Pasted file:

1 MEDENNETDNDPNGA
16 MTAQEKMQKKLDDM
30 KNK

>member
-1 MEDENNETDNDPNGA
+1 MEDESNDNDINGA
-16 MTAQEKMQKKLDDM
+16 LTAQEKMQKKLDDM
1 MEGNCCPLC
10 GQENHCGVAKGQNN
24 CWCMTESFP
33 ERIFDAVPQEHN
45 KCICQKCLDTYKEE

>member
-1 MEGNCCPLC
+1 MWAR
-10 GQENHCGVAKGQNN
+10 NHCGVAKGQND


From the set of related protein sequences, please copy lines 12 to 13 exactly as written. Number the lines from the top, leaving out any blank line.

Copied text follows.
33 ERIFDAVPQEHN
45 KCICQKCLDTYKEE